The Moving Ahead for Progress in the 21st Century (MAP-21) Act allows sponsors of defined benefit pension plans to decrease required contributions over the next several years. The new law changes the interest rate used for funding to be based upon rates over a 25 year period rather than a 24 month period, which was the rule prior to the new legislation.
A defined benefit plan’s assets must equal at least 80% of its liabilities or certain restrictions are triggered. More of them apply if assets fall below 60%.
These percentages are known as the Adjusted Funding Target Attainment Percentage (AFTAP)
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The new basis results in a higher current interest rate, allowing sponsors to contribute less to pay for future pension benefits. The funding relief provisions of the law reduce contribution requirements primarily in 2012 and 2013. Each year thereafter the relief diminishes until it disappears entirely. The amount of relief provided by the law will depend on changes in corporate yield rates in these later years.
The new law will also affect certain benefit restrictions that are sometimes triggered in accordance with the Pension Protection Act of 2006. Historically:
- If a plan’s AFTAP (see box at right) was not high enough, its sponsor sometimes could lose the ability to increase plan benefits and pay lump sum distributions
- The sponsor also could be required to freeze future benefit accruals.
The increased interest rates used for funding calculations over the next few years will increase all plans’ AFTAP and may help them avoid such restrictions for otherwise affected plans.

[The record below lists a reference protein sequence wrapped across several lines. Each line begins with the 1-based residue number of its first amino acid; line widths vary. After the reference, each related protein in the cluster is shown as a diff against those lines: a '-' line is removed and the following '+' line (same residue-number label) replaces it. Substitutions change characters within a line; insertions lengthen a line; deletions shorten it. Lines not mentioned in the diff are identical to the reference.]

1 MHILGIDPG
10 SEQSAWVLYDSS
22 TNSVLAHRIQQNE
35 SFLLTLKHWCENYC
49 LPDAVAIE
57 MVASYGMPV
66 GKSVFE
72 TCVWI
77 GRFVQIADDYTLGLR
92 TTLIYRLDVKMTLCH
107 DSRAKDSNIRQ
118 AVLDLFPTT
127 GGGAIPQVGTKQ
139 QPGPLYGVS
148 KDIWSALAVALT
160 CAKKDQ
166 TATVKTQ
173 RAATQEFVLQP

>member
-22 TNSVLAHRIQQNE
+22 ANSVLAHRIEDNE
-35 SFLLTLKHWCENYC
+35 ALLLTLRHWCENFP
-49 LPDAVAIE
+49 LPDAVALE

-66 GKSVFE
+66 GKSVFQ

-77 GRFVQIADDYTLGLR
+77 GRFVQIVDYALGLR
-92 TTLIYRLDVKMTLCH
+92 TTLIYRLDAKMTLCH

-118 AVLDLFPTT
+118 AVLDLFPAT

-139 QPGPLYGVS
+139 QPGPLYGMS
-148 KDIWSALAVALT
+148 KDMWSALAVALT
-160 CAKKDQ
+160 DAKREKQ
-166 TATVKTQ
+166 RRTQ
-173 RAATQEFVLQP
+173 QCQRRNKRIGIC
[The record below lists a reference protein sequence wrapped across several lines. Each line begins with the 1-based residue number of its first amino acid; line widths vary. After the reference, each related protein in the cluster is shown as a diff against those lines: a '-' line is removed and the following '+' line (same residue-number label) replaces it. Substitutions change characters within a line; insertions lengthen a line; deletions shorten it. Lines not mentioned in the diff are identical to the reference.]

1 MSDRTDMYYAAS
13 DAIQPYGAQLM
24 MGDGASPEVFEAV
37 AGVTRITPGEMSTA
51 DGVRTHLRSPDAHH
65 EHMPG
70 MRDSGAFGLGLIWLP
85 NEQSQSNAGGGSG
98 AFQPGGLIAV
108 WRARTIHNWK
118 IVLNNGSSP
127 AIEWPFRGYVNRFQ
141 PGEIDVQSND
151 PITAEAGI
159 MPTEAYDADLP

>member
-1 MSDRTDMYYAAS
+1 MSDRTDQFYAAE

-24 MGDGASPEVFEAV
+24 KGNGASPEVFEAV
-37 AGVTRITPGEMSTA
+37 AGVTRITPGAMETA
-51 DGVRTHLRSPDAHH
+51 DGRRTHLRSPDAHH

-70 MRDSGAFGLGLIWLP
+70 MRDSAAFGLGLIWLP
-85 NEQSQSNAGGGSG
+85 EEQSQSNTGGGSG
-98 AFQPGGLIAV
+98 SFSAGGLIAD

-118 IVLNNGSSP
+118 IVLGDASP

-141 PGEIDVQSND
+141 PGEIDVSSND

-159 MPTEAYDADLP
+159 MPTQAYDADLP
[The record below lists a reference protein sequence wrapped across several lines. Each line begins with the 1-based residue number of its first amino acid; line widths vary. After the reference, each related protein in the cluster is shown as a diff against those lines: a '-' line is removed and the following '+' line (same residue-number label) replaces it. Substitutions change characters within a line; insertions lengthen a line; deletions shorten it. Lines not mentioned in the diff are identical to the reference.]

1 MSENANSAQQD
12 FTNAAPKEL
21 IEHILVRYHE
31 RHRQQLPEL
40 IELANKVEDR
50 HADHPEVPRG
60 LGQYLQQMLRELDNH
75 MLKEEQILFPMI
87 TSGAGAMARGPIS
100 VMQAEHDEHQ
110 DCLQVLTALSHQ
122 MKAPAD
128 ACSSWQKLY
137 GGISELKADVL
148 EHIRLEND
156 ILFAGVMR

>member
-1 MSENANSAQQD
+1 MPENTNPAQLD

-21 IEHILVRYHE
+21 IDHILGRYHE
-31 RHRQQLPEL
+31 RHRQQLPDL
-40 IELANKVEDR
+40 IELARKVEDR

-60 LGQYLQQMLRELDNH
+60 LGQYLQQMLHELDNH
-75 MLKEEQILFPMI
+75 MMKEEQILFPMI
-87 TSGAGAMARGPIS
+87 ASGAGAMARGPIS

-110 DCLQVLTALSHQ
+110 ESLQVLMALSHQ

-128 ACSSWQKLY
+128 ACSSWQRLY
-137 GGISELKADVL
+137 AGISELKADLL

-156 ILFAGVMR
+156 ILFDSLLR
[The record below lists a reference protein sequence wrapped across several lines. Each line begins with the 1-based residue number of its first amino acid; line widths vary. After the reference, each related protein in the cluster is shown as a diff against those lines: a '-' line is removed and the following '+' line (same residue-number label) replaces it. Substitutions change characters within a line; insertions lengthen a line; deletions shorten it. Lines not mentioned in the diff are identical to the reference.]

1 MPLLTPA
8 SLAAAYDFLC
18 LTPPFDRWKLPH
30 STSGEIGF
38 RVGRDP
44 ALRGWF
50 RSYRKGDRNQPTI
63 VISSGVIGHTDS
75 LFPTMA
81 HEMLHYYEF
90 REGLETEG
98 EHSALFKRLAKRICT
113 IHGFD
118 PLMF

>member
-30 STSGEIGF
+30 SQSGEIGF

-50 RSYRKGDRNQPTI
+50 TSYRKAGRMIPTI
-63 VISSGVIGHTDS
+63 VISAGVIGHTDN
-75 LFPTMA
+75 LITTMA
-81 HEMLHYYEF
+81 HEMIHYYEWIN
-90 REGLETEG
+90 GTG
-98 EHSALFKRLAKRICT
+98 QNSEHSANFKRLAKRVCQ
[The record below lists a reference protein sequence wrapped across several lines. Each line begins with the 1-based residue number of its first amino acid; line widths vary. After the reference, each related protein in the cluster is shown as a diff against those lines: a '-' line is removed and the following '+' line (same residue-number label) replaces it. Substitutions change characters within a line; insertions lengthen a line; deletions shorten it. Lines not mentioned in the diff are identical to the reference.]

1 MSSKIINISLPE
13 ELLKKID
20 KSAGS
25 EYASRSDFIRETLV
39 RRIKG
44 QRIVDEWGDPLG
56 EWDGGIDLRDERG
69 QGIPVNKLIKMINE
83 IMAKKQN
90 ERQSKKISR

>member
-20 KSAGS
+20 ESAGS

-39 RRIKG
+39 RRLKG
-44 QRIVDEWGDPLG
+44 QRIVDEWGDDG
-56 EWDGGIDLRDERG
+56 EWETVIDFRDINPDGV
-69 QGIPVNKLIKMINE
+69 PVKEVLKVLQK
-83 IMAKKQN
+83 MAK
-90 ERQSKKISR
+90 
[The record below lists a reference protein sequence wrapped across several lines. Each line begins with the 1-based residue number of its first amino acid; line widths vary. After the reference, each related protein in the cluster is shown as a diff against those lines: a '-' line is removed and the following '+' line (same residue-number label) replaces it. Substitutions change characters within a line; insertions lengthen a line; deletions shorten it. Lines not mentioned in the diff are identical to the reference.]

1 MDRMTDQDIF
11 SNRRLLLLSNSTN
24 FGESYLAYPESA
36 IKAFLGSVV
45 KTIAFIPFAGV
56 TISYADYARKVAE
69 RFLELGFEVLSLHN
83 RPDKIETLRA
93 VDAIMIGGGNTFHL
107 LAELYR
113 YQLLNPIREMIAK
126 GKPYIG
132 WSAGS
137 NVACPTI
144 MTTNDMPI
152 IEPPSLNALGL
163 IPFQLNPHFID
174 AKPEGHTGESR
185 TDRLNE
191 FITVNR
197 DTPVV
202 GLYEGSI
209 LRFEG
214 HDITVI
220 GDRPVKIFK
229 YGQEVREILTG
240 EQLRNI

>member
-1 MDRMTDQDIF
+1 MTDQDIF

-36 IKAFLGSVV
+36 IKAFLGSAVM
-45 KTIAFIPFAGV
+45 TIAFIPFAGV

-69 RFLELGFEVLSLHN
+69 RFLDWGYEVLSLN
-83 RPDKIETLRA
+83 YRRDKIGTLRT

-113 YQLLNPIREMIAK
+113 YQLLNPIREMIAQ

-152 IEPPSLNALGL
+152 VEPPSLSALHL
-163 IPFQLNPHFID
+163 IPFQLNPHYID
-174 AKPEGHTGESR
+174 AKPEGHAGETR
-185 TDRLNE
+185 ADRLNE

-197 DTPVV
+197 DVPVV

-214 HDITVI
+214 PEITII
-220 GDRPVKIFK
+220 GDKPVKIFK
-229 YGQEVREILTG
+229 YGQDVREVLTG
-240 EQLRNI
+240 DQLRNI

A plan sponsor may elect not to have the new interest rates apply for 2012 for all purposes or solely for purpose of the benefit restriction rules.
The new law will also affect PBGC premiums (insurance for underfunded terminating pension plans), which are required for some defined benefit plans:
- For well funded plans covered by the PBGC, the flat rate premium will increase from the current $35 per participant to $42 in 2013 and $49 in 2014.
- Underfunded plans currently pay an additional premium of $9,000 for every $1 million of unfunded vested benefits, and that premium will increase by more than 50% in 2014 and more than 100% in 2015.
Finally, the new law allows overfunded defined benefit plans to transfer their excess assets in order to fund group term life insurance for retired participants.
If you have questions about how the new MAP-21 law will affect your company’s defined benefit pension plan, please call Shore Tompkins at (312) 762-5960 or contact us by email.